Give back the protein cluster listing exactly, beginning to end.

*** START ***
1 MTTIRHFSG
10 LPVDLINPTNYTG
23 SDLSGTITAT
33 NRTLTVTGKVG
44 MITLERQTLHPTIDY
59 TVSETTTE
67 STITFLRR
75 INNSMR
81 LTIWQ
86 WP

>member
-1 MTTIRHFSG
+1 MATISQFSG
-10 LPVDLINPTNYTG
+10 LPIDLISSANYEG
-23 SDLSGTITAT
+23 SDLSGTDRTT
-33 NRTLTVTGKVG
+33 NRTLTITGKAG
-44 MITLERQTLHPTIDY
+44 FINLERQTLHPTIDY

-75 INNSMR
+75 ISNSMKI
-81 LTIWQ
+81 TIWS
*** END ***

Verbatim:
1 MTTIRHFSG
10 LPVDLINPTNYTG
23 SDLSGTITAT
33 NRTLTVTGKVG
44 MITLERQTLHPTIDY
59 TVSETTTE
67 STITFLRR
75 INNSMR
81 LTIWQ
86 WP

>member
-1 MTTIRHFSG
+1 MATISQFSG
-10 LPVDLINPTNYTG
+10 LPIDLISSANYEG
-23 SDLSGTITAT
+23 SDLSGTDRTT
-33 NRTLTVTGKVG
+33 NRTLTITGKAG
-44 MITLERQTLHPTIDY
+44 FINLERQTLHPTIDY

-75 INNSMR
+75 ISNSMKI
-81 LTIWQ
+81 TIWS